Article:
A small cache of emails between Fifa staff and doping officials were leaked by the Russian hacking group on Tuesday. Alongside the correspondence, which has not been verified by the Guardian, Fancy Bears claimed that 25 players had been allowed to use TUEs at the 2010 World Cup, including the former Premier League players Dirk Kuyt, Juan Sebastián Verón and Carlos Tevez.
Tevez, his Argentina team-mate Verón and Holland’s Kuyt were apparently prescribed corticosteroids, a class of steroid hormone. These TUEs are legal under World Anti-Doping Agency (Wada) rules and there is no suggestion that any of the players have done anything wrong.
In a statement, the English FA said it was disappointed at the information having been made public, after the leak included conversations between the FA’s head of integrity, Jenni Kennedy, and colleagues at Fifa.
“The Football Association is disappointed that strictly confidential information has been released into the public domain,” the FA said in a statement.
“The details of ongoing cases cannot be discussed or disclosed until due legal process has been completed.
“Additionally, it is inappropriate to publish information relating to personal medical conditions or medications and we will work alongside our partners to ascertain the extent of this matter.”
Fifa was strident in its criticism of the leaks. “Fifa condemns in the strongest terms the publication by the Fancy Bears group of information obtained illegally, particularly personal and medical data from athletes.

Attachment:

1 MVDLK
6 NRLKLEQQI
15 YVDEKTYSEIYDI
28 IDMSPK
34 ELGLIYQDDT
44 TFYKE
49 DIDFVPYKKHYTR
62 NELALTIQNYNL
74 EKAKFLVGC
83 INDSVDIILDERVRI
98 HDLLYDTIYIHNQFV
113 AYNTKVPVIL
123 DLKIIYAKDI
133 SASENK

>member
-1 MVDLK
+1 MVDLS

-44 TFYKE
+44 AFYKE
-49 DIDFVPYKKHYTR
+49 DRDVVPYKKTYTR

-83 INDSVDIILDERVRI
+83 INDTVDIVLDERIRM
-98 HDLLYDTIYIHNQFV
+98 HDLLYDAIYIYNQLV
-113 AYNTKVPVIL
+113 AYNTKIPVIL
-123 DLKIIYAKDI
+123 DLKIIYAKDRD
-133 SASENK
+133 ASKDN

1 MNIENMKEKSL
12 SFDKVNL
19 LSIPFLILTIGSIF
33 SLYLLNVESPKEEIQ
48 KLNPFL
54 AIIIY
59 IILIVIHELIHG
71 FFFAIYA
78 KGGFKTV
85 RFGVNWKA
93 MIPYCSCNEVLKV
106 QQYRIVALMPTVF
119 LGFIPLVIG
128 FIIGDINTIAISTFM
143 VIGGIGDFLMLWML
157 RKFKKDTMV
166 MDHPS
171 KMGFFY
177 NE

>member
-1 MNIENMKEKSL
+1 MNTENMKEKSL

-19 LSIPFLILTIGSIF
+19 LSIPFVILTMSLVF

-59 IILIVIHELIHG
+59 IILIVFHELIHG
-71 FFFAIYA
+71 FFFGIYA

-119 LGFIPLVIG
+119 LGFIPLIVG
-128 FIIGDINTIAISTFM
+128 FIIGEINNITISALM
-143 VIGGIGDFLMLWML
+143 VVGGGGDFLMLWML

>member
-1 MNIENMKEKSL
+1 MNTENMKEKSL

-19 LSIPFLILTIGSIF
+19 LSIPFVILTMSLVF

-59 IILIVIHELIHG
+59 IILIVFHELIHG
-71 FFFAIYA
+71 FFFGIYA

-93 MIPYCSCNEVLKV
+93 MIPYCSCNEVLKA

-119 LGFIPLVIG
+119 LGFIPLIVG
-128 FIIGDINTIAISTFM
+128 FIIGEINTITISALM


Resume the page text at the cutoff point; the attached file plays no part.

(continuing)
“The release of such information constitutes a clear violation of the athletes’ privacy and puts at risk the ongoing fight against doping.”
This is the first time the Fancy Bears group has released information about footballers. The group, which is believed to be acting as an extension of the Russian intelligence agencies, first came into public prominence last year after revealing a tranche of medical records stolen from the database of the World Anti-Doping Agency.
Three key questions:
What is a TUE?
It is an exemption that allows an athlete to use medication that is on Wada’s prohibited substances list because of an illness or condition.
What is the issue with TUEs?
Some believe that athletes are granted TUEs when they are not needed, allowing them an edge in performance. Dr Ross Tucker, an exercise physiologist and high-performance sports science consultant, points to the high use of corticosteroids, which are given to athletes to help them breathe better yet can also be performance-enhancing.
How can we be sure that TUEs are being assessed accurately?
In theory an athlete should get a TUE only after an independent committee – which, according to Wada, should have at least three sports medicine physicians on it – has met and made a recommendation to a sporting body or a national anti-doping organisation, which then either approves or refuses the request. When making their ruling, the doctors must take into account a number of factors – including the need to protect a competitor’s health, ensure a substance is not performance-enhancing and that there is no other reasonable non-banned alternative.